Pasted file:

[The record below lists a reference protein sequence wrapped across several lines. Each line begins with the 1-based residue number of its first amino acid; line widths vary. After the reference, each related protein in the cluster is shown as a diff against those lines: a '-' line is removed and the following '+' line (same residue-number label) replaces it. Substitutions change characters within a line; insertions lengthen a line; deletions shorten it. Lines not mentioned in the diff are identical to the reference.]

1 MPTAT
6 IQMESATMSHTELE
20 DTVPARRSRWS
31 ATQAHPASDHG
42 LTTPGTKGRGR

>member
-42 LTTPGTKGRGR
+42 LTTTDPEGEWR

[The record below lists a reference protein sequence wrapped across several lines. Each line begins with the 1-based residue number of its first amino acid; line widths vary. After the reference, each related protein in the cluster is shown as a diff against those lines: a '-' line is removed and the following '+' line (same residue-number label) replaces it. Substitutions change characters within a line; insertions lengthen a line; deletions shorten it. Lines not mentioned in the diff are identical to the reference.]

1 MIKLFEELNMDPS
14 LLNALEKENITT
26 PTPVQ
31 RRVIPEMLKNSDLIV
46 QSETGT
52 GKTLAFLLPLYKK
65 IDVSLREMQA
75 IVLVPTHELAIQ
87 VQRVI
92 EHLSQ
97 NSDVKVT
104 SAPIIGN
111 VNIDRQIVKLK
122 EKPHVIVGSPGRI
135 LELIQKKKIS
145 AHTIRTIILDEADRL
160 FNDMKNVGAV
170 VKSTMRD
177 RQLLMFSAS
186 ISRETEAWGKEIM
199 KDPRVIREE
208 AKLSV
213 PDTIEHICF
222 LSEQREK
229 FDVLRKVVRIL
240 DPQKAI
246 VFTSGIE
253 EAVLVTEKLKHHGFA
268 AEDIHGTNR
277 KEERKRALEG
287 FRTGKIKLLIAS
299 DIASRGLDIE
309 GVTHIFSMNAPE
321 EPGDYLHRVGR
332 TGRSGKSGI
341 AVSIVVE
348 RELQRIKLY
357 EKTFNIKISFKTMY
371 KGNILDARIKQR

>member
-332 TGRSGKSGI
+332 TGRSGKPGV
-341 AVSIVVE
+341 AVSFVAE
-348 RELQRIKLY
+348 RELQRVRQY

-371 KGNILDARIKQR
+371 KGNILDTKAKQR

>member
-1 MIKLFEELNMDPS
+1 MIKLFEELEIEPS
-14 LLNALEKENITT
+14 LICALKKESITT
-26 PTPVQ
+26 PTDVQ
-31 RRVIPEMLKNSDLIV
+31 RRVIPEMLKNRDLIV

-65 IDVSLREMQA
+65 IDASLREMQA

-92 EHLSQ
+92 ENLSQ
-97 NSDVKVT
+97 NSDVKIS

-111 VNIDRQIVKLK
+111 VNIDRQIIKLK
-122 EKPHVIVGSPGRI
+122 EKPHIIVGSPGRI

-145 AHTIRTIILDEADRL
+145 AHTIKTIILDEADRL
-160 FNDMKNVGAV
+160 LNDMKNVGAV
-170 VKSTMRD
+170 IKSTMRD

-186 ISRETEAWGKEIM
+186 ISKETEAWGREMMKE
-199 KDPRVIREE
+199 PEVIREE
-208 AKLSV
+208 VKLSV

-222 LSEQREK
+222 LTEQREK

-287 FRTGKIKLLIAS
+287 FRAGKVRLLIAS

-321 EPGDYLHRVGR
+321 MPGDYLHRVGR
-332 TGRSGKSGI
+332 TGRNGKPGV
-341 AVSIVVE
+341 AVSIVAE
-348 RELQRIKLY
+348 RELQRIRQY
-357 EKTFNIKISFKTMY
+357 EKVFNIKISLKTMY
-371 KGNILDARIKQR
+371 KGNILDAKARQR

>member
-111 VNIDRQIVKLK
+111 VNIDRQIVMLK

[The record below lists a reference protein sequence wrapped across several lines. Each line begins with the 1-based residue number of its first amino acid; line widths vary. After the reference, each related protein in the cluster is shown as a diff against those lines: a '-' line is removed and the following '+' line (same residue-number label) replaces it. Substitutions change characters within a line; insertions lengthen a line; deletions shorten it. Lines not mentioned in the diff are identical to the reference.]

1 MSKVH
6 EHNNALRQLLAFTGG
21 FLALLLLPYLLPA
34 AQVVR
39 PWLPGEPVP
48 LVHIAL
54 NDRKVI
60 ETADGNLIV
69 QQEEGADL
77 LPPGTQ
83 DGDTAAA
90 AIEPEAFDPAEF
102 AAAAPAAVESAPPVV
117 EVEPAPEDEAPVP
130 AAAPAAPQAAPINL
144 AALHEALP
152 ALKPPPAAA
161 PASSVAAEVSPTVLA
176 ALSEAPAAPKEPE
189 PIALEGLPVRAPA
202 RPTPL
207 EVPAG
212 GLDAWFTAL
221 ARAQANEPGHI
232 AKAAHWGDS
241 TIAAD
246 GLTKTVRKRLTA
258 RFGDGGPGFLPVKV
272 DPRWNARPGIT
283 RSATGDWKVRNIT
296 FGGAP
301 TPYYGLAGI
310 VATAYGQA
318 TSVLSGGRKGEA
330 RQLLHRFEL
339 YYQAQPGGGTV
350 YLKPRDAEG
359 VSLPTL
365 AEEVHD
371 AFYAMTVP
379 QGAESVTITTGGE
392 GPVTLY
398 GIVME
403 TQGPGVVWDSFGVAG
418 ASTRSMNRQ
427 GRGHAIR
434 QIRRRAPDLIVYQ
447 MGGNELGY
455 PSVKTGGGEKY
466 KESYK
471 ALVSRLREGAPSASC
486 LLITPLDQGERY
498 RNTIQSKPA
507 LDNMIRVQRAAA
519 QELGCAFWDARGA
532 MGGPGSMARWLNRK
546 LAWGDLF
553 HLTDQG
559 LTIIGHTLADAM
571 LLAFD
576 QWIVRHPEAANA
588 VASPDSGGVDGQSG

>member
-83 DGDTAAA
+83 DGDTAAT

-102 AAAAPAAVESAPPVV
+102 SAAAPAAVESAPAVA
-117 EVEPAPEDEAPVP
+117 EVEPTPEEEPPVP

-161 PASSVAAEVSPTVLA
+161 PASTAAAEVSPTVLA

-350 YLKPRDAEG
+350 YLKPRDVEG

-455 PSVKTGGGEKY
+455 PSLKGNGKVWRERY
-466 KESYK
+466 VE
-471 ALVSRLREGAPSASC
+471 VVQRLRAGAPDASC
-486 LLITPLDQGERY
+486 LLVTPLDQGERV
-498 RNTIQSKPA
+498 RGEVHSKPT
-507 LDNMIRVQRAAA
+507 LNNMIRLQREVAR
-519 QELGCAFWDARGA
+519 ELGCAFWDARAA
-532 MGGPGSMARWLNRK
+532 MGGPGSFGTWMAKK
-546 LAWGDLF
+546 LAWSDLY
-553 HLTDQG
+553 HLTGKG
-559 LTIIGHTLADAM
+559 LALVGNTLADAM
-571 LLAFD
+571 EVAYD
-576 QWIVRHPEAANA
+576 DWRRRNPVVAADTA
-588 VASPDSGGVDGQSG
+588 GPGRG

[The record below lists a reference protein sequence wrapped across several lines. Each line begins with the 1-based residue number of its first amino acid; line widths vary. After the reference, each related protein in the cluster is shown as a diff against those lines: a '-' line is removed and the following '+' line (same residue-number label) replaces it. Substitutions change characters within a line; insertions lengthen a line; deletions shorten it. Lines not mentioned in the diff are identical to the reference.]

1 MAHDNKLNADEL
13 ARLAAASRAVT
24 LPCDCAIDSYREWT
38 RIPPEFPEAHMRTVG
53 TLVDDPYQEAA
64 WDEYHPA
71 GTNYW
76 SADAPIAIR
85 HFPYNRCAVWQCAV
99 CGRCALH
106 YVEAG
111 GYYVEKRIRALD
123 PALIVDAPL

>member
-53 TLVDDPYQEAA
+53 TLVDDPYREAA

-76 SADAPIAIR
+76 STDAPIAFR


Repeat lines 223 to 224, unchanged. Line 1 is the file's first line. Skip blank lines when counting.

111 GYYVEKRIRALD
123 PALIVDAPL